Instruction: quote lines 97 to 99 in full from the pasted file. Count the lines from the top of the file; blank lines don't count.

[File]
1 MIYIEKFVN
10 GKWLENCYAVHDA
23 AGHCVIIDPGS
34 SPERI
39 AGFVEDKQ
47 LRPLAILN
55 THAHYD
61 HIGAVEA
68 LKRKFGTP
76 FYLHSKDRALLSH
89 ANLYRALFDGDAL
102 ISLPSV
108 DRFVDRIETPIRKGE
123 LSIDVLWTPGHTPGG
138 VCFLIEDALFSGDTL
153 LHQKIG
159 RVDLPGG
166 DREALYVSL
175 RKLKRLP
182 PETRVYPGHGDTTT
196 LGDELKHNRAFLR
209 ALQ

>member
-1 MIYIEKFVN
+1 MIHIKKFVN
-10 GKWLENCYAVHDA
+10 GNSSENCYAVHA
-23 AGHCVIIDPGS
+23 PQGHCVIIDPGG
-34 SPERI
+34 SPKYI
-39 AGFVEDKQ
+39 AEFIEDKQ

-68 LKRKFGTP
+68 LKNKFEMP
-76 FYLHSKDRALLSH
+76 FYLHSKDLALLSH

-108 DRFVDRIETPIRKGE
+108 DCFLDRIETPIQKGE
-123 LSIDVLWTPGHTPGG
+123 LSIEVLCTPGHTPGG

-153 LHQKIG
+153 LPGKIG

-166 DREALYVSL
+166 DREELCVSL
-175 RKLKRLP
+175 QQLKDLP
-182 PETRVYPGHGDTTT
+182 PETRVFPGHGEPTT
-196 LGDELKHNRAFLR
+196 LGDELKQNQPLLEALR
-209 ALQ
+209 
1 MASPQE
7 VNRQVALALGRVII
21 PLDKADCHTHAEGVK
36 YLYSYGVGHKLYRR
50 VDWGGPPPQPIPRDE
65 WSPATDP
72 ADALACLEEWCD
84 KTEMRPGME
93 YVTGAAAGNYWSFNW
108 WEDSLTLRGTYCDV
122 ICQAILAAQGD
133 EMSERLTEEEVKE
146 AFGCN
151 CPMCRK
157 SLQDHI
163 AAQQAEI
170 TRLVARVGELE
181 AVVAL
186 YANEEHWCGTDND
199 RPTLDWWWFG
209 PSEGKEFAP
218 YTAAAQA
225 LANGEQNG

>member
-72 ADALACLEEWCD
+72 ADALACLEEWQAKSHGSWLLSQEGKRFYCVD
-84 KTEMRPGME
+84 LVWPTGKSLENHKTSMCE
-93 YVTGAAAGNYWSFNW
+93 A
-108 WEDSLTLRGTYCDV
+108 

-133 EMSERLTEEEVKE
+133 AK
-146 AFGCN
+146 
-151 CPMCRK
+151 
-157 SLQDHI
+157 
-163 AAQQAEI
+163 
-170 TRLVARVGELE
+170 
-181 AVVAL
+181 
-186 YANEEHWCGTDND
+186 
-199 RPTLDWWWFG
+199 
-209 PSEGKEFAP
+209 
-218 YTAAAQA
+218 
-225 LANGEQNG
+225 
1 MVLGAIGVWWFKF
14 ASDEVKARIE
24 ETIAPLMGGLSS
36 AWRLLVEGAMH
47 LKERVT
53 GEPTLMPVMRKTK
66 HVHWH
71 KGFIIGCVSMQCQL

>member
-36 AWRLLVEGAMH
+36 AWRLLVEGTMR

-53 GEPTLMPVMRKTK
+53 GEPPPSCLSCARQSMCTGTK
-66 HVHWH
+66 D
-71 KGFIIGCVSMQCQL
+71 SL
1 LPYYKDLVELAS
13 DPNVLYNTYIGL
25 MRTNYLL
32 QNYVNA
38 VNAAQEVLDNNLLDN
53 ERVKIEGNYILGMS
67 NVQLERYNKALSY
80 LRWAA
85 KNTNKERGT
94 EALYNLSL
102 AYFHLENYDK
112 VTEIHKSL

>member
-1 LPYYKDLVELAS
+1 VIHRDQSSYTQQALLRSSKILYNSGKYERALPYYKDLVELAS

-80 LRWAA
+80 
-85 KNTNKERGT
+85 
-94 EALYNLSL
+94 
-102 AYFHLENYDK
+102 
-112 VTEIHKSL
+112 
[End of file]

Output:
+170 
-181 AVVAL
+181 